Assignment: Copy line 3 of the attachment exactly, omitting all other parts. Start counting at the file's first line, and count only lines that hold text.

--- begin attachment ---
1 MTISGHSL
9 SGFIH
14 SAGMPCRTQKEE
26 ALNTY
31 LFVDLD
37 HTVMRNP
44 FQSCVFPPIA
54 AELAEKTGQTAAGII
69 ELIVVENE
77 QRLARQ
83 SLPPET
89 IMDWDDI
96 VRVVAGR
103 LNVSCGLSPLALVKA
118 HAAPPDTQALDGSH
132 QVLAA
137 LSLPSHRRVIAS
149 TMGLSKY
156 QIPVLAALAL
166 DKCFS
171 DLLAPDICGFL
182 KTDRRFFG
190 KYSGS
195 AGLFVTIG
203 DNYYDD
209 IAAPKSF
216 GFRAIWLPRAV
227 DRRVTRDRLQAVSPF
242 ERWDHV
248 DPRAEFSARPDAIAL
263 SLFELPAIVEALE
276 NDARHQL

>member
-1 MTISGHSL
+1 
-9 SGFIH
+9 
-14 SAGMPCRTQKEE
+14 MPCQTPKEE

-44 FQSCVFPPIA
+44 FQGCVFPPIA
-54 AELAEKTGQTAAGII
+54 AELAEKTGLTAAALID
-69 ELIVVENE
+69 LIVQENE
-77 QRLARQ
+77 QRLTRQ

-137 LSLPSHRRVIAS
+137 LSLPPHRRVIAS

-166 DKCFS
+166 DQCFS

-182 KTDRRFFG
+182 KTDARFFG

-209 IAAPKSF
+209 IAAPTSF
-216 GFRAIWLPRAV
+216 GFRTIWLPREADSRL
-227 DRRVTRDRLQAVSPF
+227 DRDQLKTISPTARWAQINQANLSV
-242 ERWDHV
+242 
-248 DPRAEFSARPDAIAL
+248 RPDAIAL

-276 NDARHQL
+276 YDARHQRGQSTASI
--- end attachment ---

14 SAGMPCRTQKEE